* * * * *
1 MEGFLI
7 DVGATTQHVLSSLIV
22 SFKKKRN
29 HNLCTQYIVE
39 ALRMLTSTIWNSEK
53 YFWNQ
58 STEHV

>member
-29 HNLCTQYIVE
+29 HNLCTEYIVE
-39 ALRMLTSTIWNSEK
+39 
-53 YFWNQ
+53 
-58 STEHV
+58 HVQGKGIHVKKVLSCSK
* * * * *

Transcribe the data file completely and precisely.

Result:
1 MEGFLI
7 DVGATTQHVLSSLIV
22 SFKKKRN
29 HNLCTQYIVE
39 ALRMLTSTIWNSEK
53 YFWNQ
58 STEHV

>member
-29 HNLCTQYIVE
+29 HNLCTEYIVE
-39 ALRMLTSTIWNSEK
+39 
-53 YFWNQ
+53 
-58 STEHV
+58 HVQGKGIHVKKVLSCSK